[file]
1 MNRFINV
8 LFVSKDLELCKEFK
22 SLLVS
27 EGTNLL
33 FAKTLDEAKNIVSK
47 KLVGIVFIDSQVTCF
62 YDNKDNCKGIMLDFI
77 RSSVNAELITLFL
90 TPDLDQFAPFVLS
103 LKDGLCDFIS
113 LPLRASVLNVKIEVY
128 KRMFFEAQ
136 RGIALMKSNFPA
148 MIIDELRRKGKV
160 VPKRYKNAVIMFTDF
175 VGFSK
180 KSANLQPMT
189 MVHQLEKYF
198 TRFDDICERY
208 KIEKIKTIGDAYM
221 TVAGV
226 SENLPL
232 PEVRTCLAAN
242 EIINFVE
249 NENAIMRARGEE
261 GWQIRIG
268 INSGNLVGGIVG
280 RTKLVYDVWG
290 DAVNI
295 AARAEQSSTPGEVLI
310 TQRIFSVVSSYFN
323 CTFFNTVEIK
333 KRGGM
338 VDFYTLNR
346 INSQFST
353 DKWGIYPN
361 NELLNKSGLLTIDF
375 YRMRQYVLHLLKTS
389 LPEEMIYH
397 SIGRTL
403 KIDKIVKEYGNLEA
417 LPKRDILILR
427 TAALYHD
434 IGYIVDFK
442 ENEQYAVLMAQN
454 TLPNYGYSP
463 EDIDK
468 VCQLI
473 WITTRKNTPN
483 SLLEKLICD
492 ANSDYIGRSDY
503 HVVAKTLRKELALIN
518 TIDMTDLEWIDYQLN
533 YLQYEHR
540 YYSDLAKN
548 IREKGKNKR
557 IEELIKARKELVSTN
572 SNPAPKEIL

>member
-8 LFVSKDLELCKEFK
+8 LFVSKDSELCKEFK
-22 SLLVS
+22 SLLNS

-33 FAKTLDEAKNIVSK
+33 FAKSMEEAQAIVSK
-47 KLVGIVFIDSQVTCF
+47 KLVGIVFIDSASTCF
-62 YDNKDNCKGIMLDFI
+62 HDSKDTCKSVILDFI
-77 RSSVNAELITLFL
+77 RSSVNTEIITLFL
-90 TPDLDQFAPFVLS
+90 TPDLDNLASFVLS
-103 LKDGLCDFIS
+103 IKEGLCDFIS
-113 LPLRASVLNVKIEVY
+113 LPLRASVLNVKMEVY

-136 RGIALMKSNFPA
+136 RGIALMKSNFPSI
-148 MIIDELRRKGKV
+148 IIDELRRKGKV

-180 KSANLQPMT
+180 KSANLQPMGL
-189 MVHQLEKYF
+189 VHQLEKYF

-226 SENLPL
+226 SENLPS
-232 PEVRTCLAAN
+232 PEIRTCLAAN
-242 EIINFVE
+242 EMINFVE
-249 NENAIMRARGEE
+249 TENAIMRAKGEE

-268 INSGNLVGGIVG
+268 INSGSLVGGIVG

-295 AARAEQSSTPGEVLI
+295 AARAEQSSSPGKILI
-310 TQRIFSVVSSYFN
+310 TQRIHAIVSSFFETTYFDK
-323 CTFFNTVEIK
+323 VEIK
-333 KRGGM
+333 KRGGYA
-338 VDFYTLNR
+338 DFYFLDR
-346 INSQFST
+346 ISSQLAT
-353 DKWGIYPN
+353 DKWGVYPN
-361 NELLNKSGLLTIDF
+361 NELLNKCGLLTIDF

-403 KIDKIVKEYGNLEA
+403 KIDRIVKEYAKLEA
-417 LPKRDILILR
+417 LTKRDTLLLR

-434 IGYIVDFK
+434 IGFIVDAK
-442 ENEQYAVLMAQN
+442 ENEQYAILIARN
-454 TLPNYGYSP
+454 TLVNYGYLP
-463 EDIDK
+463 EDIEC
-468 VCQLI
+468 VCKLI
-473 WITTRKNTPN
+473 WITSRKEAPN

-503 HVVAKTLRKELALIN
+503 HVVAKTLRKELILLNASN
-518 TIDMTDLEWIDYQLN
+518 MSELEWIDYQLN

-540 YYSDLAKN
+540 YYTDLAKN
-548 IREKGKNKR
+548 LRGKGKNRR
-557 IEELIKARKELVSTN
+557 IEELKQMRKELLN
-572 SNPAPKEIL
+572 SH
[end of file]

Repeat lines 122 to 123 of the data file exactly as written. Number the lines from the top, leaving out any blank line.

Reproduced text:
-463 EDIDK
+463 EDIEC